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Epithelial ovarian cancer and exposure to dietary nitrate and nitrite in the NIH-AARP Diet and Health Study.
Eur J Cancer Prev 2012; 21(1):65-72EJ

Abstract

Ovarian cancer is a leading cause of cancer death among women in the United States and it has the highest mortality rate of all gynecologic cancers. Internationally, there is a five-fold variation in incidence and mortality of ovarian cancer, which suggests a role for environmental factors, including diet. Nitrate and nitrite are found in various food items and they are precursors of N-nitroso compounds, which are known carcinogens in animal models. We evaluated dietary nitrate and nitrite intake and epithelial ovarian cancer in the National Institutes of Health (NIH)-AARP Diet and Health Study, including 151 316 women aged 50-71 years at the time of the baseline questionnaire in 1995-1996. The nitrate and nitrite intake was assessed using a 124-item validated food frequency questionnaire. Through 31 December 2006, 709 incident epithelial ovarian cancer cases with complete dietary information were identified. Using Cox proportional hazards regression to estimate hazard ratios and 95% confidence intervals (CIs), women in the highest intake quintile of dietary nitrate had a 31% increased risk (95% CI: 1.01-1.68) of epithelial ovarian cancer, compared with those in the lowest intake quintile. Although there was no association for total dietary nitrite, those in the highest intake category of animal sources of nitrite had a 34% increased risk (95% CI: 1.05-1.69) of ovarian cancer. There were no clear differences in risk by histologic subtype of ovarian cancer. Our findings suggest that a role of dietary nitrate and nitrite in ovarian cancer risk should be followed in other large cohort studies.

Authors+Show Affiliations

Occupational and Environmental Epidemiology Branch, DCEG, NCI, NIH, Rockville, Maryland 20852, USA. kilfoyb@mail.nih.govNo affiliation info availableNo affiliation info availableNo affiliation info availableNo affiliation info availableNo affiliation info availableNo affiliation info available

Pub Type(s)

Journal Article
Research Support, N.I.H., Extramural
Research Support, N.I.H., Intramural

Language

eng

PubMed ID

21934624

Citation

Aschebrook-Kilfoy, Briseis, et al. "Epithelial Ovarian Cancer and Exposure to Dietary Nitrate and Nitrite in the NIH-AARP Diet and Health Study." European Journal of Cancer Prevention : the Official Journal of the European Cancer Prevention Organisation (ECP), vol. 21, no. 1, 2012, pp. 65-72.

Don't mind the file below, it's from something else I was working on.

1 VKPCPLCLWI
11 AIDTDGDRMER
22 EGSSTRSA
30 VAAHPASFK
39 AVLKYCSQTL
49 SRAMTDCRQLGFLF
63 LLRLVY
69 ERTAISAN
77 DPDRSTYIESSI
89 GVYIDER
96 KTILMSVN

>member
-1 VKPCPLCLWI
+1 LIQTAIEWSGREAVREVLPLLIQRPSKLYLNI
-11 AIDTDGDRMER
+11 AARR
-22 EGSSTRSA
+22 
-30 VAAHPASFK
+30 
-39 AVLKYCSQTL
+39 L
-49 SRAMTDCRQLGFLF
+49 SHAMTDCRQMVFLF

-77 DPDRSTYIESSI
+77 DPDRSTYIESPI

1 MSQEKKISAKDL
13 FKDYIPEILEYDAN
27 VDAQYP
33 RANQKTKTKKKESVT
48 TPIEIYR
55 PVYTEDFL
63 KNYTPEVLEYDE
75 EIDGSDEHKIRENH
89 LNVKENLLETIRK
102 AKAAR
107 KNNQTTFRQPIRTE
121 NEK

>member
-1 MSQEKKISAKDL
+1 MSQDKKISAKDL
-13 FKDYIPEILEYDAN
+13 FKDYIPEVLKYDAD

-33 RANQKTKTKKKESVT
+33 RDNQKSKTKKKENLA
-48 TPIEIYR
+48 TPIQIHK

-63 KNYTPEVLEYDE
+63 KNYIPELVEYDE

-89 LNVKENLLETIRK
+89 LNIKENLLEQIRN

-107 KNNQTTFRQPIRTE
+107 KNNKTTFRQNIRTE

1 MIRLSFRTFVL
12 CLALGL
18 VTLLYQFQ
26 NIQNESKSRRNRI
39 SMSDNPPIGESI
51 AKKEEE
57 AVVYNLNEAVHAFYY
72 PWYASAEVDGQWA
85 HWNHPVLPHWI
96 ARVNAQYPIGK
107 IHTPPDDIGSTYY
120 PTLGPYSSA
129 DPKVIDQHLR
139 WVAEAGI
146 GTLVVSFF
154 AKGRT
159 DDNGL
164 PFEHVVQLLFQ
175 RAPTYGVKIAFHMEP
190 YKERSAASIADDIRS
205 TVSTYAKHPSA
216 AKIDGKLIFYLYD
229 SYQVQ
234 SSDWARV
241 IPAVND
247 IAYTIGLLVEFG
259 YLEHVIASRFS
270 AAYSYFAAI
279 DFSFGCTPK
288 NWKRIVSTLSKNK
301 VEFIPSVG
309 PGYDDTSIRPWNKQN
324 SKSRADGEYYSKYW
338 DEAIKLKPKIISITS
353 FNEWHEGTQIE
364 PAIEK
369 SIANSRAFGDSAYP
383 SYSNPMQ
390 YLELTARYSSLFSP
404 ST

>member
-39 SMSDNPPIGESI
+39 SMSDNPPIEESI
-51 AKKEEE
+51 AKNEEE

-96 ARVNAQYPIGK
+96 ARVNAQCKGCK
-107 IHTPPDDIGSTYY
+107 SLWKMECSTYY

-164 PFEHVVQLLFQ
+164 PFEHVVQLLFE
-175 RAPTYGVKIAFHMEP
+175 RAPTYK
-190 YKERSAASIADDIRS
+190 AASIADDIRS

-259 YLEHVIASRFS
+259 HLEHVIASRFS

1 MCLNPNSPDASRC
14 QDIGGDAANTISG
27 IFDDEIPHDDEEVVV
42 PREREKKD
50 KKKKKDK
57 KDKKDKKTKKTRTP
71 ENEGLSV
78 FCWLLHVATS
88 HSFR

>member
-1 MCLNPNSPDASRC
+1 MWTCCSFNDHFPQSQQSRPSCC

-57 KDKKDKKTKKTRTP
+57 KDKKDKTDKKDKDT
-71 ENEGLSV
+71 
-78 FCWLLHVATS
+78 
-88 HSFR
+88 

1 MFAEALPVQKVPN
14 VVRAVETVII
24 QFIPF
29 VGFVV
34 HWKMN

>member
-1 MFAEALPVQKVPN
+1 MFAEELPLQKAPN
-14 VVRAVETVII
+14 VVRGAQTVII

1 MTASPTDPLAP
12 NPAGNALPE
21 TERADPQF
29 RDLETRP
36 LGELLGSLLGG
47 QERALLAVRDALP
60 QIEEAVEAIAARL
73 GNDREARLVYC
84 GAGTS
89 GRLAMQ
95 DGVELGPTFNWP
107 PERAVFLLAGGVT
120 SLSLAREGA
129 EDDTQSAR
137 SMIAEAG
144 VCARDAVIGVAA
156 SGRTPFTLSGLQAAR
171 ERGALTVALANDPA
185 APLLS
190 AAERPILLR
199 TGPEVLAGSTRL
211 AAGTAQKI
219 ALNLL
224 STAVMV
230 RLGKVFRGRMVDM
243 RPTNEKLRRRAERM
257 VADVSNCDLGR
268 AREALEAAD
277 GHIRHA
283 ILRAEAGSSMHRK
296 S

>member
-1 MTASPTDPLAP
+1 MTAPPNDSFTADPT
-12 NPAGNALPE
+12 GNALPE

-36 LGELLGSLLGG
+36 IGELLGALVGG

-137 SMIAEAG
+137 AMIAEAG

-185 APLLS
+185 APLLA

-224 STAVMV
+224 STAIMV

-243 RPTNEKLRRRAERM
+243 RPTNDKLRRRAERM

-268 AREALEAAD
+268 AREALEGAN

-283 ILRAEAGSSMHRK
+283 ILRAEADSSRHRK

Aschebrook-Kilfoy B, Ward MH, Gierach GL, et al. Epithelial ovarian cancer and exposure to dietary nitrate and nitrite in the NIH-AARP Diet and Health Study. Eur J Cancer Prev. 2012;21(1):65-72.
Aschebrook-Kilfoy, B., Ward, M. H., Gierach, G. L., Schatzkin, A., Hollenbeck, A. R., Sinha, R., & Cross, A. J. (2012). Epithelial ovarian cancer and exposure to dietary nitrate and nitrite in the NIH-AARP Diet and Health Study. European Journal of Cancer Prevention : the Official Journal of the European Cancer Prevention Organisation (ECP), 21(1), pp. 65-72. doi:10.1097/CEJ.0b013e328347622f.
Aschebrook-Kilfoy B, et al. Epithelial Ovarian Cancer and Exposure to Dietary Nitrate and Nitrite in the NIH-AARP Diet and Health Study. Eur J Cancer Prev. 2012;21(1):65-72. PubMed PMID: 21934624.
* Article titles in AMA citation format should be in sentence-case
TY - JOUR T1 - Epithelial ovarian cancer and exposure to dietary nitrate and nitrite in the NIH-AARP Diet and Health Study. AU - Aschebrook-Kilfoy,Briseis, AU - Ward,Mary H, AU - Gierach,Gretchen L, AU - Schatzkin,Arthur, AU - Hollenbeck,Albert R, AU - Sinha,Rashmi, AU - Cross,Amanda J, PY - 2011/9/22/entrez PY - 2011/9/22/pubmed PY - 2012/3/21/medline SP - 65 EP - 72 JF - European journal of cancer prevention : the official journal of the European Cancer Prevention Organisation (ECP) JO - Eur. J. Cancer Prev. VL - 21 IS - 1 N2 - Ovarian cancer is a leading cause of cancer death among women in the United States and it has the highest mortality rate of all gynecologic cancers. Internationally, there is a five-fold variation in incidence and mortality of ovarian cancer, which suggests a role for environmental factors, including diet. Nitrate and nitrite are found in various food items and they are precursors of N-nitroso compounds, which are known carcinogens in animal models. We evaluated dietary nitrate and nitrite intake and epithelial ovarian cancer in the National Institutes of Health (NIH)-AARP Diet and Health Study, including 151 316 women aged 50-71 years at the time of the baseline questionnaire in 1995-1996. The nitrate and nitrite intake was assessed using a 124-item validated food frequency questionnaire. Through 31 December 2006, 709 incident epithelial ovarian cancer cases with complete dietary information were identified. Using Cox proportional hazards regression to estimate hazard ratios and 95% confidence intervals (CIs), women in the highest intake quintile of dietary nitrate had a 31% increased risk (95% CI: 1.01-1.68) of epithelial ovarian cancer, compared with those in the lowest intake quintile. Although there was no association for total dietary nitrite, those in the highest intake category of animal sources of nitrite had a 34% increased risk (95% CI: 1.05-1.69) of ovarian cancer. There were no clear differences in risk by histologic subtype of ovarian cancer. Our findings suggest that a role of dietary nitrate and nitrite in ovarian cancer risk should be followed in other large cohort studies. SN - 1473-5709 UR - https://www.unboundmedicine.com/medline/citation/21934624/Epithelial_ovarian_cancer_and_exposure_to_dietary_nitrate_and_nitrite_in_the_NIH_AARP_Diet_and_Health_Study_ L2 - http://dx.doi.org/10.1097/CEJ.0b013e328347622f DB - PRIME DP - Unbound Medicine ER -